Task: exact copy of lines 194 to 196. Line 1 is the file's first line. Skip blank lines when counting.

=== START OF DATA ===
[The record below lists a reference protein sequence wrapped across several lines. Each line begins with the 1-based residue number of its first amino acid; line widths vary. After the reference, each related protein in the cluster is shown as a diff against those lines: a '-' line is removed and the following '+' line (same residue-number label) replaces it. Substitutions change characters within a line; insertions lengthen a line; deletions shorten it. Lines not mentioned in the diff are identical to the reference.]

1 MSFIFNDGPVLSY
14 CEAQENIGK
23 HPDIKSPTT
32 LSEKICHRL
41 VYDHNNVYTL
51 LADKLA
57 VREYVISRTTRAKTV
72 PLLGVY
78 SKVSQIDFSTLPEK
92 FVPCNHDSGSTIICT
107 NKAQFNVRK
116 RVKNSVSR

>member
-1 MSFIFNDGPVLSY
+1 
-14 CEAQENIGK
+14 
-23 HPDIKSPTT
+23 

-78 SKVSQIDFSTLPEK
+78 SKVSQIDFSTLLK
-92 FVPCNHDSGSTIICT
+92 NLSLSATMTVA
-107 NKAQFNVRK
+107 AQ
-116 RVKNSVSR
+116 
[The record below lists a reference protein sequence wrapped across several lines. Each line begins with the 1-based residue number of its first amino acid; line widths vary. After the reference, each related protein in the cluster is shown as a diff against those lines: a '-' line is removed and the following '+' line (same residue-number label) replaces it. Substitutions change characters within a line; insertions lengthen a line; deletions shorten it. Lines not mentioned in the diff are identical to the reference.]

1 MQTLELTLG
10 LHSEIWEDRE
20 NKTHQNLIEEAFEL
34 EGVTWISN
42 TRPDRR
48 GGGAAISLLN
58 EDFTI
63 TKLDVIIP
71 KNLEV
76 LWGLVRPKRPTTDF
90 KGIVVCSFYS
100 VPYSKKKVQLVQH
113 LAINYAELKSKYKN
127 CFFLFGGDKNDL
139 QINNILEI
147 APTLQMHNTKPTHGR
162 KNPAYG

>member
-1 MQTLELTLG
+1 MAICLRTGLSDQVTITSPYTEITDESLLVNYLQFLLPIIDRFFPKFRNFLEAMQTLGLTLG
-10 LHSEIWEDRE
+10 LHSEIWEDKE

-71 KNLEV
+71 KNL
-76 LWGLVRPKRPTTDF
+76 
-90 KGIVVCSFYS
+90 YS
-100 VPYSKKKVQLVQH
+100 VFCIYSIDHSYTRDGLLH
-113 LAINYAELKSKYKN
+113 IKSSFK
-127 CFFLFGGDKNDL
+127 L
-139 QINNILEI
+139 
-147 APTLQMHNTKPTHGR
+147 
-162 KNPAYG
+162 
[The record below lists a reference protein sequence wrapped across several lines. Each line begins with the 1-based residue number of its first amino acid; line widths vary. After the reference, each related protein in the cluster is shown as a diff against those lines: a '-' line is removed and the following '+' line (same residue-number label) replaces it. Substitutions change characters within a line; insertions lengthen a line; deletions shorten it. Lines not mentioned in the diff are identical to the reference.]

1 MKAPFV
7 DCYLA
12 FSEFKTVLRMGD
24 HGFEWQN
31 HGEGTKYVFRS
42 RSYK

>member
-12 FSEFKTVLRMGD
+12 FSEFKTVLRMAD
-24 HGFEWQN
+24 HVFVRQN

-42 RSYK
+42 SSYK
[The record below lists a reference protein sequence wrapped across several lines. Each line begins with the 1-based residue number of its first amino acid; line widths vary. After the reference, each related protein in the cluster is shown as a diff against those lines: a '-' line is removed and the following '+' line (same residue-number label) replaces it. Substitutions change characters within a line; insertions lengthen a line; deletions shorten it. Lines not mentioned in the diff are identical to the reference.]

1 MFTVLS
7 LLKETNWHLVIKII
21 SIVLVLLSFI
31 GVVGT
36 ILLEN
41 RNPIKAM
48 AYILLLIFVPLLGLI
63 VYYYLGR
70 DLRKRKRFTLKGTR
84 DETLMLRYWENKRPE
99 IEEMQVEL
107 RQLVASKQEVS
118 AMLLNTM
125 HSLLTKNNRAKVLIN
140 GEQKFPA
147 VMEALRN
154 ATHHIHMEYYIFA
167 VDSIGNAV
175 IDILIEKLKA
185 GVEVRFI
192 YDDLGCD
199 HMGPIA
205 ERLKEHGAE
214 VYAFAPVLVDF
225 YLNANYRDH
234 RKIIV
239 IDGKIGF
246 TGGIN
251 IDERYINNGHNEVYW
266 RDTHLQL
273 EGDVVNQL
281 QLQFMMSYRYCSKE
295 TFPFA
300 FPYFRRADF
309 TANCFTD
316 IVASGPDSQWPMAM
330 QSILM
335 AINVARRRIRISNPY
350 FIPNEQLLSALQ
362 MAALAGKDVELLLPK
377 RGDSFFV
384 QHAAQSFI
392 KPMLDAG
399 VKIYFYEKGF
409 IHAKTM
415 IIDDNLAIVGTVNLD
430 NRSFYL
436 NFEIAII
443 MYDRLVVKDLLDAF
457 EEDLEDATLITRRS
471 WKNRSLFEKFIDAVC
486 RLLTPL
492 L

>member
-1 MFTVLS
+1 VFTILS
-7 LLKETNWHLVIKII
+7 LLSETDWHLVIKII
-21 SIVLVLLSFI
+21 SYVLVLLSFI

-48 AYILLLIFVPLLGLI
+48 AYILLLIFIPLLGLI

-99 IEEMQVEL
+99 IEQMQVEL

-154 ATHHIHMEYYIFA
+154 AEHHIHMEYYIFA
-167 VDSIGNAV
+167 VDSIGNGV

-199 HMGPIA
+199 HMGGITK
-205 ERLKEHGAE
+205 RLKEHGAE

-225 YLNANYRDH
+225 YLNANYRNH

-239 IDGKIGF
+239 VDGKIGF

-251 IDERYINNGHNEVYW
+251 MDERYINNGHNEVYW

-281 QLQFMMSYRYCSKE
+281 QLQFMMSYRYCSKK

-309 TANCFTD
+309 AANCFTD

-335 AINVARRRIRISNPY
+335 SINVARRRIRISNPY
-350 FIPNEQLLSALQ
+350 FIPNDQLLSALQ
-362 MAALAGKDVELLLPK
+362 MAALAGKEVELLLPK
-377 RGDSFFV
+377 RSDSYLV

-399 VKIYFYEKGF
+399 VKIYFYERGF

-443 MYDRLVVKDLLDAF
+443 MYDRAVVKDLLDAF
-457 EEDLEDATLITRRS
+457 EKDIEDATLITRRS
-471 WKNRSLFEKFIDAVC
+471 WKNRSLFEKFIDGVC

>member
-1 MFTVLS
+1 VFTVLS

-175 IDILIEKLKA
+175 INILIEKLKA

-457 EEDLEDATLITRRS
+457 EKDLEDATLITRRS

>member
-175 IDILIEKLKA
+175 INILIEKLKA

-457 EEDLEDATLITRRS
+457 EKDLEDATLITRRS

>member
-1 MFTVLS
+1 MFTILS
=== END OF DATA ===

+457 EKDLEDATLITRRS

>member
-1 MFTVLS